If anyone says Omar Minaya is a good general manager they are either lying or grossly misinformed. Minaya was fired by the New York Mets after yet another disappointing season in 2010 and it was about two years coming. The two deals that everyone points to as examples of Minaya’s futility are contracts he gave to Luis Castillo (4-years, $25 million) and Oliver Perez (3-years, $36 million). Neither player has been worth near what the Mets pay them but Oliver Perez has been a special case.Perez led the majors in walks the year before he was offered the monster deal but the purpose of this post isn’t to bash Minaya’s stupidity, its to bash Perez’s futility and lack of sense of responsibility. Last season, after working with Sandy Koufax in spring training, Perez was 0-5 with a 6.80 ERA. His WHIP was an abysmal 2.072, meaning he gave up more than two hits or walks per inning, on average. He also averaged less than a strikeout for every walk he surrendered last year. For comparison, Cliff Lee led the majors by averaging 10.28 strikeouts for every walk. But players often underperform and fail to live up to their contracts, especially ones as unwarranted as the one the Mets gave Perez. That’s not my problem, his attitude is. About midway through last season, then manager Jerry Manuel approached Perez about going to the minor leagues to try and improve his terrible performance. Perez refused. He didn’t feel enough of an obligation to his teammates, his fans (if he still has any), the organization that set him up for life, or himself to spend a few weeks in the minor leagues to try to get better. As a result, Perez ate a roster spot for the Mets for basically the entire season. He played in 17 of his teams 162 games and exactly 6 after June 1st. In the last game of the season, hopefully his last as a Met, Perez walked 3 in a row and was booed off the field.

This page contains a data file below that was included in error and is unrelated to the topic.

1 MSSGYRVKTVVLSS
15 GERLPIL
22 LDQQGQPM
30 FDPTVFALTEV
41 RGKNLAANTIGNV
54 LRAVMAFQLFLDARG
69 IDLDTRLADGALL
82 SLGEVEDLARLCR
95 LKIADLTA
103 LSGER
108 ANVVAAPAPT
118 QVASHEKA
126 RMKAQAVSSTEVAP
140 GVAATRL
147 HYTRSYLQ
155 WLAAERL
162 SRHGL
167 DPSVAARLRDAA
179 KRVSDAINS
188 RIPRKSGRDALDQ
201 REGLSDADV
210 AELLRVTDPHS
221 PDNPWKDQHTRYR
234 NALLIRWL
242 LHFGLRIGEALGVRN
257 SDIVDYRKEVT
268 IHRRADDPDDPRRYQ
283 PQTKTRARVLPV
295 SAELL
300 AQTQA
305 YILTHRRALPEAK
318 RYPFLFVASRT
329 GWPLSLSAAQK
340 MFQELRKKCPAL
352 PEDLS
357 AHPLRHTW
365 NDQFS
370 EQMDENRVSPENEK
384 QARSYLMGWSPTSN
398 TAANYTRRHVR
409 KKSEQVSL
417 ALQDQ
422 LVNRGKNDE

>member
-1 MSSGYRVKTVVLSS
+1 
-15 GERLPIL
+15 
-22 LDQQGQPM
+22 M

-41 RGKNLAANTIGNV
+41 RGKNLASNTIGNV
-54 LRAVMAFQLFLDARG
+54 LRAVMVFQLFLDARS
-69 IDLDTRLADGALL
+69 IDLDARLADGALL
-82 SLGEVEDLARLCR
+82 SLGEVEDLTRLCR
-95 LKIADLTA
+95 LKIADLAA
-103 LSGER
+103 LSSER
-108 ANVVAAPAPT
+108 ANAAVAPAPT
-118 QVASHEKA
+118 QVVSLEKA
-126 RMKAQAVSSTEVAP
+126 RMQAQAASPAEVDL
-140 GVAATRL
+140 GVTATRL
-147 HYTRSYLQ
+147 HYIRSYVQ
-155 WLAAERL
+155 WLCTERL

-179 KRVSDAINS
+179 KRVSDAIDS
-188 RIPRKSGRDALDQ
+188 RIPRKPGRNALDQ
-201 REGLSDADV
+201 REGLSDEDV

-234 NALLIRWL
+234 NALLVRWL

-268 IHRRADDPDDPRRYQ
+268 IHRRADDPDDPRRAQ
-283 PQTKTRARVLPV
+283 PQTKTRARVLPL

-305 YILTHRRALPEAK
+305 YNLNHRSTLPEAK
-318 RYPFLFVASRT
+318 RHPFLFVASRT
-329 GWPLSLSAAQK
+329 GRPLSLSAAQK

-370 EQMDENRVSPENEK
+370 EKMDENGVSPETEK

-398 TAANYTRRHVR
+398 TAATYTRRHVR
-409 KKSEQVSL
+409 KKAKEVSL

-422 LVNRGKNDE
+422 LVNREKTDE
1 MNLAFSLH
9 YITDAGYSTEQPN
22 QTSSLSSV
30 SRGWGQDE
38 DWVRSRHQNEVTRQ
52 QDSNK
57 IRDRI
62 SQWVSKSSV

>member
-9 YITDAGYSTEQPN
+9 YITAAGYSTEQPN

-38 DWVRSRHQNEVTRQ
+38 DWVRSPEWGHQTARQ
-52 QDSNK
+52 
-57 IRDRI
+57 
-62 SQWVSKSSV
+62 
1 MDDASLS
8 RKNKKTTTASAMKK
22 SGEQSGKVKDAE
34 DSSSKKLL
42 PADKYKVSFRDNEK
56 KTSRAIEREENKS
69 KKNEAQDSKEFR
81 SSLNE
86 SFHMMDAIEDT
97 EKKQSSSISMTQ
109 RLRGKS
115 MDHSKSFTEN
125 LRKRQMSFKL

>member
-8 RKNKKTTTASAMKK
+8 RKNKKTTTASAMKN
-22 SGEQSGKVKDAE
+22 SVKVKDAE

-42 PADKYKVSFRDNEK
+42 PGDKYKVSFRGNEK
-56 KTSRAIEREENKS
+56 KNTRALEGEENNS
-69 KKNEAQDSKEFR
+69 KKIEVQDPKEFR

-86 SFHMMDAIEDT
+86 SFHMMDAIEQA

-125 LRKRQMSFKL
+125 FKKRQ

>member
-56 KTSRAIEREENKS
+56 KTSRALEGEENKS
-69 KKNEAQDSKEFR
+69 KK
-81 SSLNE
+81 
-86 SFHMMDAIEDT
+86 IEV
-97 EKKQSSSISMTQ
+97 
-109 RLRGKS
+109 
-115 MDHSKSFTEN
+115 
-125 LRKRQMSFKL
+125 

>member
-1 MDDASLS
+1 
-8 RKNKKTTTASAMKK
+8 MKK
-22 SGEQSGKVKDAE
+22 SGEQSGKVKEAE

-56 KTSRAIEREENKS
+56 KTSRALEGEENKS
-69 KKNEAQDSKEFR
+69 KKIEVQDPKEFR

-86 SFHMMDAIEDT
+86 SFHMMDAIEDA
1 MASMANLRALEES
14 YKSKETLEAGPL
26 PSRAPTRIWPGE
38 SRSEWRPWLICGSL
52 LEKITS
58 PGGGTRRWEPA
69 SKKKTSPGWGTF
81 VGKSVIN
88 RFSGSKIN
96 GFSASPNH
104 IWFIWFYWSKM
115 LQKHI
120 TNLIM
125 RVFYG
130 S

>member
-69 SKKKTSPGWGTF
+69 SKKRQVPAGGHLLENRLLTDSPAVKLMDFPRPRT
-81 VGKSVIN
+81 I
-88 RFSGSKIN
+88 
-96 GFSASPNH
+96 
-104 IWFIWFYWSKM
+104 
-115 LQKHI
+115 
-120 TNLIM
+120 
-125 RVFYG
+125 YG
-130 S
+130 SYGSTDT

If I were a member of the Mets front office, this would be entirely unacceptable. I would cut Oliver Perez and pay him the rest of his salary without even having him on the team. Really, its already a sunk cost. He is toxic to have around and must go.
Perez’s start to the spring has been just as bad as last season. Here Adam Rubin reflects on Ollie’s first Grapefruit League outing and implies that Perez’s departure from the Mets organization is more a question of when rather than if.